Extinct Pygmy tarsier rediscovered in Indonesia
A team led by a Texas A&M University anthropologist has discovered a group of primates not seen alive in 85 years. The pygmy tarsiers, furry gremlin like creatures about the size of a small mouse and weighing less than 2 ounces, have not been observed since they were collected for a museum in 1921. Several scientists believed they were extinct until two Indonesian scientists trapping rats in the highlands of Sulawesi accidentally trapped and killed a pygmy tarsier in 2000.
Sharon Gursky-Doyen and Nanda Grow trapped three of the nocturnal creatures in Indonesia in August 2008. The pygmy tarsiers possess fingers with claws instead of nails, which Gursky-Doyen says is a distinguishing feature of this species, and distinguish them from nearly all other primates which have nails and not claws. The claws may be an adaptation to their mossy environment, she believes.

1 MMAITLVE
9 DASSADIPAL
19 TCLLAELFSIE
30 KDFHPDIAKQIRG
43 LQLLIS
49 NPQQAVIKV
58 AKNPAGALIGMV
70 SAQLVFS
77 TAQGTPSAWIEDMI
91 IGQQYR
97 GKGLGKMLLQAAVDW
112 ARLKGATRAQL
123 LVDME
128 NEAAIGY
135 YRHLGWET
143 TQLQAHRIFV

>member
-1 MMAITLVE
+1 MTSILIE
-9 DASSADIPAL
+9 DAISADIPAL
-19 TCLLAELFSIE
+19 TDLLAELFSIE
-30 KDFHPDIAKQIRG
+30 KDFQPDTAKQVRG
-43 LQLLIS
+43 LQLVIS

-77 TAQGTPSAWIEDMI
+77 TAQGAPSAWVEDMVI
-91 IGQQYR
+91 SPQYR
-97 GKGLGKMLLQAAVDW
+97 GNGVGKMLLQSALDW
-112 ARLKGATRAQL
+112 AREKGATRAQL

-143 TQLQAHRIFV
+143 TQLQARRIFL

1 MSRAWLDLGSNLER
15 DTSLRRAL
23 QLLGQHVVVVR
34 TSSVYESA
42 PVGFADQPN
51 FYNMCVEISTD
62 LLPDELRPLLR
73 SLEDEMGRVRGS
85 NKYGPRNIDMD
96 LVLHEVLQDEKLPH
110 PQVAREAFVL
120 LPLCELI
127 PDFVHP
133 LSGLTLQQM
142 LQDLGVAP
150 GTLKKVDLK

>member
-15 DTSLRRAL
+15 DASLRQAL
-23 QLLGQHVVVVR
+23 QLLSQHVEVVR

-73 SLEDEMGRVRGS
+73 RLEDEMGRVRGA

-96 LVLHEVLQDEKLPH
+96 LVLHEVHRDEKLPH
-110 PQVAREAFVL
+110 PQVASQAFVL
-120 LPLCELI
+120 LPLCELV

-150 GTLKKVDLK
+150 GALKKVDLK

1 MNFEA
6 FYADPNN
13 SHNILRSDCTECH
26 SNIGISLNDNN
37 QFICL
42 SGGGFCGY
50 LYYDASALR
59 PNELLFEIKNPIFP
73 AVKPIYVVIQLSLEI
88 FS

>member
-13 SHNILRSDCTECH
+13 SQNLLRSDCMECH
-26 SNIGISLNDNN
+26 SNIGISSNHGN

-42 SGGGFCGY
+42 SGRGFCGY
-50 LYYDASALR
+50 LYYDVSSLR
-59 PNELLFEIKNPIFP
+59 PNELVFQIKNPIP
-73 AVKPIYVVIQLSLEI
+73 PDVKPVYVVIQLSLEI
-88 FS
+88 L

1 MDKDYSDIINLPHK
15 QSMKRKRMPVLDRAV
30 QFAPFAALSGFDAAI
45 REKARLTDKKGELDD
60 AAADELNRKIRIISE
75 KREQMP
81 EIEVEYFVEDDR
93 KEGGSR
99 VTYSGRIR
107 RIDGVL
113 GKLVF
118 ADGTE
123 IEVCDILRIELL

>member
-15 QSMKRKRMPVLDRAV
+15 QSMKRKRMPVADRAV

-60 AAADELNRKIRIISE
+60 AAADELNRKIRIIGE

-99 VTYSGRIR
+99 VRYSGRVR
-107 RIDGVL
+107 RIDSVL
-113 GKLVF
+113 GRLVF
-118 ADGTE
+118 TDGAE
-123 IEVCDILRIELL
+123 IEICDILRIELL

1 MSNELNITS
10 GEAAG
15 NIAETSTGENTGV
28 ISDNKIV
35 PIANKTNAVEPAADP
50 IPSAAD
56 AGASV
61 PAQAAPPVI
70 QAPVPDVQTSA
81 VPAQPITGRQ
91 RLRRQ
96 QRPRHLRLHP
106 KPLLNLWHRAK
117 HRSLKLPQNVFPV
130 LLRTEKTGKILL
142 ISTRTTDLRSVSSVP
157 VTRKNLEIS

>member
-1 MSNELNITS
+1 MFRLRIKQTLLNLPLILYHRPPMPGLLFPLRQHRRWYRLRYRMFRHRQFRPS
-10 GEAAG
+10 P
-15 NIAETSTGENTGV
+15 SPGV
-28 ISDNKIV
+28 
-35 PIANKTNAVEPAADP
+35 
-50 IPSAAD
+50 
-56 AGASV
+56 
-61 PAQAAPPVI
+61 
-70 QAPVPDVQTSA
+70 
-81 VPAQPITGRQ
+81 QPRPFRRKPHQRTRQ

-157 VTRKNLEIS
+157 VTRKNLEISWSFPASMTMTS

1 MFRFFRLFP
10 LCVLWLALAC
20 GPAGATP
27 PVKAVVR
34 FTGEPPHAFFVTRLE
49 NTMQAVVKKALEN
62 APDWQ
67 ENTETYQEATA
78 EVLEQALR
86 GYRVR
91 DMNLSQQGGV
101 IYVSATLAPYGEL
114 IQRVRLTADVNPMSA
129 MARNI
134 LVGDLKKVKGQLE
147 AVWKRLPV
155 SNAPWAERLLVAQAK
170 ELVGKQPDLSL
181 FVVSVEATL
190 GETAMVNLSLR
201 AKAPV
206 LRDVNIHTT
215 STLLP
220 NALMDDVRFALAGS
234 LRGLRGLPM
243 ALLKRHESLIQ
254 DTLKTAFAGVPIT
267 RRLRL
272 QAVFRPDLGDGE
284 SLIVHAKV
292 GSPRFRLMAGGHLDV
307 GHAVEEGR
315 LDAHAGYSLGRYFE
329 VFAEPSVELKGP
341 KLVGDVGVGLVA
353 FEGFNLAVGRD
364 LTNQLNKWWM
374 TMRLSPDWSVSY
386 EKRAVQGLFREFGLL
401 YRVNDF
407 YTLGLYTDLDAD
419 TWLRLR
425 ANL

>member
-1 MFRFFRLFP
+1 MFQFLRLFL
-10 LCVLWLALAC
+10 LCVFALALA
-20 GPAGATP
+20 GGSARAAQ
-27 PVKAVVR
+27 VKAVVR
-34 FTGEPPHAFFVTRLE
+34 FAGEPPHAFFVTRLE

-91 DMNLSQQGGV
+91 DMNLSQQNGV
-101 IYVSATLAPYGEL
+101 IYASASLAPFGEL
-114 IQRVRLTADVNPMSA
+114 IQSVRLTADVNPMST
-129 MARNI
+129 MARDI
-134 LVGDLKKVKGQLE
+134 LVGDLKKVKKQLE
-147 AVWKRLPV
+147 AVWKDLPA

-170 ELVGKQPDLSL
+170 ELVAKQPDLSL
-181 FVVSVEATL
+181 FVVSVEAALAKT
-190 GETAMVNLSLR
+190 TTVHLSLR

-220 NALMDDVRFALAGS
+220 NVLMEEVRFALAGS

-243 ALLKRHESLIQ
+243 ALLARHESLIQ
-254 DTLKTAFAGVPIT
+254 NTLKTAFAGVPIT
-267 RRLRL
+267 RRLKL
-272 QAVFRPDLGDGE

Over a two-month period, two males and one female were trapped on Mt. Rore Katimbo in Lore Lindu National Park in Central Sulawesi, Indonesia. The scientists used approximately 276 mist nets to capture the tarsiers, and then attached radio collars to their necks so they could track their movements.
The moist mountainous terrain at heights of 7,000 to 8,000 feet above sea level proved tricky to navigate, and the nocturnal nature of the animals added another element of danger.
“There are still primates waiting to be discovered in Indonesia. Not all have been seen, heard and described.” Said
Gursky-Doyen’s research was funded by National Geographic Society, Conservation International Primate Action Fund, Primate Conservation Incorporated and Texas A&M University.